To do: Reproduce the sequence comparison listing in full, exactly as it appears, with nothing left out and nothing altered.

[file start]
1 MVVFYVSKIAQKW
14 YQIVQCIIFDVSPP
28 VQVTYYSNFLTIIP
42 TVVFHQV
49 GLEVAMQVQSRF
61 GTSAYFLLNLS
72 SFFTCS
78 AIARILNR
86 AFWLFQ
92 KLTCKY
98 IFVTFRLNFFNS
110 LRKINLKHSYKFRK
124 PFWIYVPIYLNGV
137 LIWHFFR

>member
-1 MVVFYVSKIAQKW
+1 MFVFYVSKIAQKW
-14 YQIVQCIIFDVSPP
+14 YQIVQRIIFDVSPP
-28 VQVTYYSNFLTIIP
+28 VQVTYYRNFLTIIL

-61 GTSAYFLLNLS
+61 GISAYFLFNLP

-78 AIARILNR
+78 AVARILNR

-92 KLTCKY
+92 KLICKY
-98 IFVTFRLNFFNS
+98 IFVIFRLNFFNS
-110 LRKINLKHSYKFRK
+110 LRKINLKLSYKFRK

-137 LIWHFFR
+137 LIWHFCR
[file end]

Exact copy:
1 MVVFYVSKIAQKW
14 YQIVQCIIFDVSPP
28 VQVTYYSNFLTIIP
42 TVVFHQV
49 GLEVAMQVQSRF
61 GTSAYFLLNLS
72 SFFTCS
78 AIARILNR
86 AFWLFQ
92 KLTCKY
98 IFVTFRLNFFNS
110 LRKINLKHSYKFRK
124 PFWIYVPIYLNGV
137 LIWHFFR

>member
-1 MVVFYVSKIAQKW
+1 MFVFYVSKIAQKW
-14 YQIVQCIIFDVSPP
+14 YQIVQRIIFDVSPP
-28 VQVTYYSNFLTIIP
+28 VQVTYYRNFLTIIL

-61 GTSAYFLLNLS
+61 GISAYFLFNLP

-78 AIARILNR
+78 AVARILNR

-92 KLTCKY
+92 KLICKY
-98 IFVTFRLNFFNS
+98 IFVIFRLNFFNS
-110 LRKINLKHSYKFRK
+110 LRKINLKLSYKFRK

-137 LIWHFFR
+137 LIWHFCR